The panel recommended that baseline PSA testing be done in Black men between the ages of 40 to 45.
A panel of interdisciplinary experts have developed a set of practical guidelines regarding prostate-specific antigen (PSA) screening for prostate cancer in Black men, notably placing an emphasis on shared decision-making and recommending that baseline PSA testing be done in men as early as 40 to 45 years of age.1
The guidelines were organized by the Prostate Cancer Foundation and presented by Isla P. Garraway, MD, PhD, at the 2024 American Society of Clinical Oncology Genitourinary Cancers Symposium in San Francisco, California. Garraway is a professor and director of research in urology at the David Geffen School of Medicine at the University of California, Los Angeles (UCLA) and a scientist in the UCLA Health Jonsson Comprehensive Cancer Center.
“These guidelines were specifically formulated to provide practical recommendations for Black men as they consider their individual risk of prostate cancer and engage in shared decision-making with their health care providers,” said Garraway in a news release.2 “Early detection of prostate cancer is one of several factors that the panel believes could reduce prostate cancer morbidity and mortality in this high-risk population.”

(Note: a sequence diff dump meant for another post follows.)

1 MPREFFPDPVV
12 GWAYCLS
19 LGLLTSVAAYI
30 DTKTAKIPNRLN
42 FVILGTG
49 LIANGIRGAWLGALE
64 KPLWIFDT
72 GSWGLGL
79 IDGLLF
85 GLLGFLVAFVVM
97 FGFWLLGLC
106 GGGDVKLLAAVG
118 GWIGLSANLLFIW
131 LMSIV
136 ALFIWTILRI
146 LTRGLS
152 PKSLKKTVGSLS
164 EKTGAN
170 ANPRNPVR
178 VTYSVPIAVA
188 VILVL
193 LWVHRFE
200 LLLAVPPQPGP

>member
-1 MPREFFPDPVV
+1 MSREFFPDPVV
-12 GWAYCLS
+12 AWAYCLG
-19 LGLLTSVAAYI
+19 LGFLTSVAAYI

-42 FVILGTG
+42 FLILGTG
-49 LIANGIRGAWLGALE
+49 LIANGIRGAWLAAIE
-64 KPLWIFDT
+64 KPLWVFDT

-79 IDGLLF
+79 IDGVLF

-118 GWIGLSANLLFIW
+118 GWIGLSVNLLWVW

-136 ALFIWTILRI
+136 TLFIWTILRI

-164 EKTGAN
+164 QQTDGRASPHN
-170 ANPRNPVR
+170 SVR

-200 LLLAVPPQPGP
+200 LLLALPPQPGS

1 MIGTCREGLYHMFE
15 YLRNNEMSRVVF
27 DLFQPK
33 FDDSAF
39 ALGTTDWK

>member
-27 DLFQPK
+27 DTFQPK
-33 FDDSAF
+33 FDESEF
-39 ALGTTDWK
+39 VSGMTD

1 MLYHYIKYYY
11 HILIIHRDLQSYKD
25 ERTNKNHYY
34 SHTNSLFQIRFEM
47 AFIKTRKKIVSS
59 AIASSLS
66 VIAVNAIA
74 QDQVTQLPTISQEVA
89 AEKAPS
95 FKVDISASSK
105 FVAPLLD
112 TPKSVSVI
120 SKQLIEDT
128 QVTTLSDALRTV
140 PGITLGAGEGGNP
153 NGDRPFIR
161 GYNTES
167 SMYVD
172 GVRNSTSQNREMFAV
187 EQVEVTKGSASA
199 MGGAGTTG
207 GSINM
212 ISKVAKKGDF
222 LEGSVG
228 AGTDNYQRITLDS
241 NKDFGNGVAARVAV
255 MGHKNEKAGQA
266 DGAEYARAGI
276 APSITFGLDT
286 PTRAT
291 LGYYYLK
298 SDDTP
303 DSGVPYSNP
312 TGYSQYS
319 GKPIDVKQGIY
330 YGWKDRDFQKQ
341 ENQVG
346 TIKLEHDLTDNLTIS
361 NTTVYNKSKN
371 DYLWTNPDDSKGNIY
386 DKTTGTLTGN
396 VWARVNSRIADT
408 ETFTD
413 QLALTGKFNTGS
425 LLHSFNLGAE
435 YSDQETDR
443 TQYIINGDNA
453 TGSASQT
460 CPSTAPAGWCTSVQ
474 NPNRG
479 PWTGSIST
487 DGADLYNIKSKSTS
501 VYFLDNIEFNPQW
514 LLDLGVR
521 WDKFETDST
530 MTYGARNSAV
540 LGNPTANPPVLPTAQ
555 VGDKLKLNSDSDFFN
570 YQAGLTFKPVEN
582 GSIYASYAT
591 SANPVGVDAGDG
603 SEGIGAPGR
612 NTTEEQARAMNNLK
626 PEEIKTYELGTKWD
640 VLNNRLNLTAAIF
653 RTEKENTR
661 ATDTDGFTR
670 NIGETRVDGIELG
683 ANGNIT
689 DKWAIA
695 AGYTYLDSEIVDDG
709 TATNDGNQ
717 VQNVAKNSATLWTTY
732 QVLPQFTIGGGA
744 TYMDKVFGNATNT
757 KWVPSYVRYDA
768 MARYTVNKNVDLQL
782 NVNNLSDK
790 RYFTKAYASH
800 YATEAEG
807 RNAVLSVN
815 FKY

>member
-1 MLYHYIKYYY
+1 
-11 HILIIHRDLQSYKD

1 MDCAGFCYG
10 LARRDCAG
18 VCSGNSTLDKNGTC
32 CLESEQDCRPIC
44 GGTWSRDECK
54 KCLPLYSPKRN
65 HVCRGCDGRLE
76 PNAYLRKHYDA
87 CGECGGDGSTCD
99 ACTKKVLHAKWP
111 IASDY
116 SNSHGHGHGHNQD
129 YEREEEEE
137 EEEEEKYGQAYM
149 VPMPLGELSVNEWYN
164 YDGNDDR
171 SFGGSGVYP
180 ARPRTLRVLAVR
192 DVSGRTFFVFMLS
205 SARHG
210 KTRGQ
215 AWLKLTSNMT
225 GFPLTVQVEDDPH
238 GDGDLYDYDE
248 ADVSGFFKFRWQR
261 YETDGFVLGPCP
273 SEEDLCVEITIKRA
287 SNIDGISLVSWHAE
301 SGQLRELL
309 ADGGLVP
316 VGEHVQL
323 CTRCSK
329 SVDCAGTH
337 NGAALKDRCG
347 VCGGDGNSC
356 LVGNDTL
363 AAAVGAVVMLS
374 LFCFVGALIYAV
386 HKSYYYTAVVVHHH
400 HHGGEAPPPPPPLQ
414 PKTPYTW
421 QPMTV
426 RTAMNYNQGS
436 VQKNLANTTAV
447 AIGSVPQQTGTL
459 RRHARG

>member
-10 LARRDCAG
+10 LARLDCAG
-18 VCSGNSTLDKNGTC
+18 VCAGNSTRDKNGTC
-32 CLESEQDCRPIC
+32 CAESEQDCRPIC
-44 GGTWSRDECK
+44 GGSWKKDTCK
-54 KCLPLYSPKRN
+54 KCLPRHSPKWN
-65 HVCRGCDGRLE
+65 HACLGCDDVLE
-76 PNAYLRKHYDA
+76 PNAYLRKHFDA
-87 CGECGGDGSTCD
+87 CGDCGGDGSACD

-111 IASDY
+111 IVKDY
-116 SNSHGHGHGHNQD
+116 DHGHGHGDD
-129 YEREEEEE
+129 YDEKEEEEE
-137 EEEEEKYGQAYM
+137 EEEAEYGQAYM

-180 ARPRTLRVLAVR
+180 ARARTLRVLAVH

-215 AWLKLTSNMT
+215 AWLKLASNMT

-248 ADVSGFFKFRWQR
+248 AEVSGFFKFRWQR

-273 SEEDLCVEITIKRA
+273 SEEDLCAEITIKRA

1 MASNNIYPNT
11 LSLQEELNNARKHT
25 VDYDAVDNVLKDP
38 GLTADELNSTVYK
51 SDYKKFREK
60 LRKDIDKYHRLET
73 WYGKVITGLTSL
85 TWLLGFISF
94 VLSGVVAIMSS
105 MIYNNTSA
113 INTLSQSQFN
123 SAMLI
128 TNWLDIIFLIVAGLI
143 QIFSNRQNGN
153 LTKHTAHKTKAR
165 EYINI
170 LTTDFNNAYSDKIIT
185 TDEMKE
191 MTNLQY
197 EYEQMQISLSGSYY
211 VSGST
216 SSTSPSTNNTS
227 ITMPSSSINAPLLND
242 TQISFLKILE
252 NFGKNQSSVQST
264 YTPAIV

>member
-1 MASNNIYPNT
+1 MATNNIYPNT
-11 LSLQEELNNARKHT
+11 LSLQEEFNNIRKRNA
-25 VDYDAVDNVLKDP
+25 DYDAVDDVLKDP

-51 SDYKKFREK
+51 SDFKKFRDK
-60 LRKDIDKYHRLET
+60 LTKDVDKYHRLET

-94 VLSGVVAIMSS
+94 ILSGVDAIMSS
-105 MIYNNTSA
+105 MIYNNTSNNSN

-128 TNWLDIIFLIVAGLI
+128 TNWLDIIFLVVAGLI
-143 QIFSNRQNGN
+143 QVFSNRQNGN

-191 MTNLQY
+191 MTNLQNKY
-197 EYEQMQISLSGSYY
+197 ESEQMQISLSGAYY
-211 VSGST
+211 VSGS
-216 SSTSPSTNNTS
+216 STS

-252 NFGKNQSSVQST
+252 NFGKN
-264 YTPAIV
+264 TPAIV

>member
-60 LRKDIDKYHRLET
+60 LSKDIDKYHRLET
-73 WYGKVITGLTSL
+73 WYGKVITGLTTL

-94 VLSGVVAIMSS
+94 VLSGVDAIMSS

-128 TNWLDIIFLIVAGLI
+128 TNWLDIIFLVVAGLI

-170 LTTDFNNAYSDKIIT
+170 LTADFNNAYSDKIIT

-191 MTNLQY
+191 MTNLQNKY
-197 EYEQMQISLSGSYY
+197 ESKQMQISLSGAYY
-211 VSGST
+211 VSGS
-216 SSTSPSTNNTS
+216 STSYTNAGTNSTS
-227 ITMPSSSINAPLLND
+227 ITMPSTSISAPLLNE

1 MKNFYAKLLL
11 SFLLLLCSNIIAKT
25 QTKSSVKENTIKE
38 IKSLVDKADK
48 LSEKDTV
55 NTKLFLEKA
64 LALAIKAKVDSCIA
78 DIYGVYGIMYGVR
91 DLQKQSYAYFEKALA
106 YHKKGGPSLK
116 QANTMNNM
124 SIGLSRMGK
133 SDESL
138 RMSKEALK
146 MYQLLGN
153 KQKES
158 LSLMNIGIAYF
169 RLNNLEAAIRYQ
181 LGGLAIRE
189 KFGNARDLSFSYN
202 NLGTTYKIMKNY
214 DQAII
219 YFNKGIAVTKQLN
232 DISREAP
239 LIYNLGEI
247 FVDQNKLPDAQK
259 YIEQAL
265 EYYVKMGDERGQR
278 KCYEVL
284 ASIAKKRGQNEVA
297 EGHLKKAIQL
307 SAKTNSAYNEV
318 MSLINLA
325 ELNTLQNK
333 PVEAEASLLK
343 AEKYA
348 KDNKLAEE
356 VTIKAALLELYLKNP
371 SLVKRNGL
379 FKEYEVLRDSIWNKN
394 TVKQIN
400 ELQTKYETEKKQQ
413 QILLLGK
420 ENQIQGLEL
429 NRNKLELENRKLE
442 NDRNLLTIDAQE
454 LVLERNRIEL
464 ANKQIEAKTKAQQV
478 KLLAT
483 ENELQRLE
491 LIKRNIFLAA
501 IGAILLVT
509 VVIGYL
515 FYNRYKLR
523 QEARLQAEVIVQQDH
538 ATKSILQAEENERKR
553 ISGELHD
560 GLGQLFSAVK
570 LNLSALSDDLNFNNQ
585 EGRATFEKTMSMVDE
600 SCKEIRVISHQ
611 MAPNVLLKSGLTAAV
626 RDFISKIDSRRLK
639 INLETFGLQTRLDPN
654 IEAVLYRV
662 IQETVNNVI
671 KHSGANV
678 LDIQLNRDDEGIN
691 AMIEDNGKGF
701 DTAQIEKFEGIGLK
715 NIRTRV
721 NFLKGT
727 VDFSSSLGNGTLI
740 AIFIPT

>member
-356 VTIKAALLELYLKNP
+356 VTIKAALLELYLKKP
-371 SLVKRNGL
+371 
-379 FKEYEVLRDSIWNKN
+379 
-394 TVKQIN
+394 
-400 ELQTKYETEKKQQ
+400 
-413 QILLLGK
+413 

The guideline panel was made up of experts in the fields of primary care, urology, medical and radiation oncology, and translational science, as well as patient advocates. The group assessed 265 relevant pieces of literature obtained from PubMed and Embase in April 2023.
After analyzing the relevant literature, the panel developed 6 guideline statements.
The decision to lower the age for baseline PSA testing to 40 to 45 years was in part based on modeling data suggesting that prostate cancer develops 3 to 9 years earlier in Black men compared with their peers.
The authors wrote, “Lowering the age for baseline PSA testing from 50-55 years to 40-45, followed by regular screening intervals until the age of 70 (when to stop is determined by age, PSA values, and health factors) would reduce prostate cancer mortality in Black men (~30% relative reduction) without significantly increasing the rate of overdiagnosis.”
The authors also recommended revisiting the current recommendations for early prostate cancer detection in Black men from other national guidelines.
1. Garraway I. Prostate Cancer Foundation (PCF) screening guidelines for prostate cancer in Black men in the United States. Presented at 2024 ASCO Genitoruinary Cancers Symposium. San Francisco, California. January 25-27, 2024. Abstract 264
2. Prostate cancer screenings encouraged for Black men as early as 40. News release. University of California, Los Angeles (UCLA), Health Sciences. February 6, 2024. Accessed February 8, 2024. https://www.newswise.com/articles/prostate-cancer-screenings-encouraged-for-black-men-as-early-as-40